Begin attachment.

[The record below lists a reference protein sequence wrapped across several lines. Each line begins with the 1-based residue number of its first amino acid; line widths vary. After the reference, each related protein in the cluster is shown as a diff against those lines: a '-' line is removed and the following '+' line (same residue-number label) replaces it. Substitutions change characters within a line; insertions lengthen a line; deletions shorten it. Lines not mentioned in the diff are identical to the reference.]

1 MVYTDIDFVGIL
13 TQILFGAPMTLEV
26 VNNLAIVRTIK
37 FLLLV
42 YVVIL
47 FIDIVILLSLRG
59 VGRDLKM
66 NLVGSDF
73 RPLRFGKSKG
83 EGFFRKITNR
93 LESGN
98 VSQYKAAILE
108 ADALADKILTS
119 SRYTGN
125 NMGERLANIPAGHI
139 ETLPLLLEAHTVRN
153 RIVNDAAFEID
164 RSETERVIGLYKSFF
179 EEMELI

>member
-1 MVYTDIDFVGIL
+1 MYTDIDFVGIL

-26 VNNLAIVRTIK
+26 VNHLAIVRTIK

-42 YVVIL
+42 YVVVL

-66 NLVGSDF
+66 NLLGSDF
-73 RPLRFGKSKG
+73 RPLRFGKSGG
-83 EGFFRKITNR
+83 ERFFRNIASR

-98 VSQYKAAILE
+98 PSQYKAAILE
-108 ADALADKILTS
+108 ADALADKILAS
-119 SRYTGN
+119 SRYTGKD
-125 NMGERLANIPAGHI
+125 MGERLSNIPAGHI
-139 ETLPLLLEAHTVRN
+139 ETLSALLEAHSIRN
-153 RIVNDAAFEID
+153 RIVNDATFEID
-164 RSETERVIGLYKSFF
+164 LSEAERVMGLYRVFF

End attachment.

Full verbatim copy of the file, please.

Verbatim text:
[The record below lists a reference protein sequence wrapped across several lines. Each line begins with the 1-based residue number of its first amino acid; line widths vary. After the reference, each related protein in the cluster is shown as a diff against those lines: a '-' line is removed and the following '+' line (same residue-number label) replaces it. Substitutions change characters within a line; insertions lengthen a line; deletions shorten it. Lines not mentioned in the diff are identical to the reference.]

1 MVYTDIDFVGIL
13 TQILFGAPMTLEV
26 VNNLAIVRTIK
37 FLLLV
42 YVVIL
47 FIDIVILLSLRG
59 VGRDLKM
66 NLVGSDF
73 RPLRFGKSKG
83 EGFFRKITNR
93 LESGN
98 VSQYKAAILE
108 ADALADKILTS
119 SRYTGN
125 NMGERLANIPAGHI
139 ETLPLLLEAHTVRN
153 RIVNDAAFEID
164 RSETERVIGLYKSFF
179 EEMELI

>member
-1 MVYTDIDFVGIL
+1 MYTDIDFVGIL

-26 VNNLAIVRTIK
+26 VNHLAIVRTIK

-42 YVVIL
+42 YVVVL

-66 NLVGSDF
+66 NLLGSDF
-73 RPLRFGKSKG
+73 RPLRFGKSGG
-83 EGFFRKITNR
+83 ERFFRNIASR

-98 VSQYKAAILE
+98 PSQYKAAILE
-108 ADALADKILTS
+108 ADALADKILAS
-119 SRYTGN
+119 SRYTGKD
-125 NMGERLANIPAGHI
+125 MGERLSNIPAGHI
-139 ETLPLLLEAHTVRN
+139 ETLSALLEAHSIRN
-153 RIVNDAAFEID
+153 RIVNDATFEID
-164 RSETERVIGLYKSFF
+164 LSEAERVMGLYRVFF